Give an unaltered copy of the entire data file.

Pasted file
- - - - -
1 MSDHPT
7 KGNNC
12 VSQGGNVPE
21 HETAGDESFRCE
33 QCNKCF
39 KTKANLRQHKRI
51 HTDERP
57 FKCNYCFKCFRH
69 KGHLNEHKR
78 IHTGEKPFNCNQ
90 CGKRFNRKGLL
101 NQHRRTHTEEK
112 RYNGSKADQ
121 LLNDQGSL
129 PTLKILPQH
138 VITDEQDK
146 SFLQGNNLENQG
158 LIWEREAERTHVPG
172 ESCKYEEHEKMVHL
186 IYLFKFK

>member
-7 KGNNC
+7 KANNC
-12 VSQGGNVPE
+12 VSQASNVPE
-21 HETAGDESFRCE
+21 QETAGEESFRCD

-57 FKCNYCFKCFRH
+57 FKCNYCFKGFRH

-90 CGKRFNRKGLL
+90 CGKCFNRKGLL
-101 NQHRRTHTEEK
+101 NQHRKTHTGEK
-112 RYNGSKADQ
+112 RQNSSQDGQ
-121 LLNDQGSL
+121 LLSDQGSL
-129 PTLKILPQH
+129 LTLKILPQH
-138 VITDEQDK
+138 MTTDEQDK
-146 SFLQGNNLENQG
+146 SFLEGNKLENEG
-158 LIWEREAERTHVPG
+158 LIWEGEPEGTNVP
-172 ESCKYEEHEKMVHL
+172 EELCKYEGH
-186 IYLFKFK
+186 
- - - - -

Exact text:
1 MSDHPT
7 KGNNC
12 VSQGGNVPE
21 HETAGDESFRCE
33 QCNKCF
39 KTKANLRQHKRI
51 HTDERP
57 FKCNYCFKCFRH
69 KGHLNEHKR
78 IHTGEKPFNCNQ
90 CGKRFNRKGLL
101 NQHRRTHTEEK
112 RYNGSKADQ
121 LLNDQGSL
129 PTLKILPQH
138 VITDEQDK
146 SFLQGNNLENQG
158 LIWEREAERTHVPG
172 ESCKYEEHEKMVHL
186 IYLFKFK

>member
-7 KGNNC
+7 KANNC
-12 VSQGGNVPE
+12 VSQASNVPE
-21 HETAGDESFRCE
+21 QETAGEESFRCD

-57 FKCNYCFKCFRH
+57 FKCNYCFKGFRH

-90 CGKRFNRKGLL
+90 CGKCFNRKGLL
-101 NQHRRTHTEEK
+101 NQHRKTHTGEK
-112 RYNGSKADQ
+112 RQNSSQDGQ
-121 LLNDQGSL
+121 LLSDQGSL
-129 PTLKILPQH
+129 LTLKILPQH
-138 VITDEQDK
+138 MTTDEQDK
-146 SFLQGNNLENQG
+146 SFLEGNKLENEG
-158 LIWEREAERTHVPG
+158 LIWEGEPEGTNVP
-172 ESCKYEEHEKMVHL
+172 EELCKYEGH
-186 IYLFKFK
+186 